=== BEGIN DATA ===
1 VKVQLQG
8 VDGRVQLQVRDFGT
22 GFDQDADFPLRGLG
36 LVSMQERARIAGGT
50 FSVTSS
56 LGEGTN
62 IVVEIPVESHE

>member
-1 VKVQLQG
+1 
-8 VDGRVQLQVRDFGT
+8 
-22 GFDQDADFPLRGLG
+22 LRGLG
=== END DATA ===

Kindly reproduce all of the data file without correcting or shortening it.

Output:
1 VKVQLQG
8 VDGRVQLQVRDFGT
22 GFDQDADFPLRGLG
36 LVSMQERARIAGGT
50 FSVTSS
56 LGEGTN
62 IVVEIPVESHE

>member
-1 VKVQLQG
+1 
-8 VDGRVQLQVRDFGT
+8 
-22 GFDQDADFPLRGLG
+22 LRGLG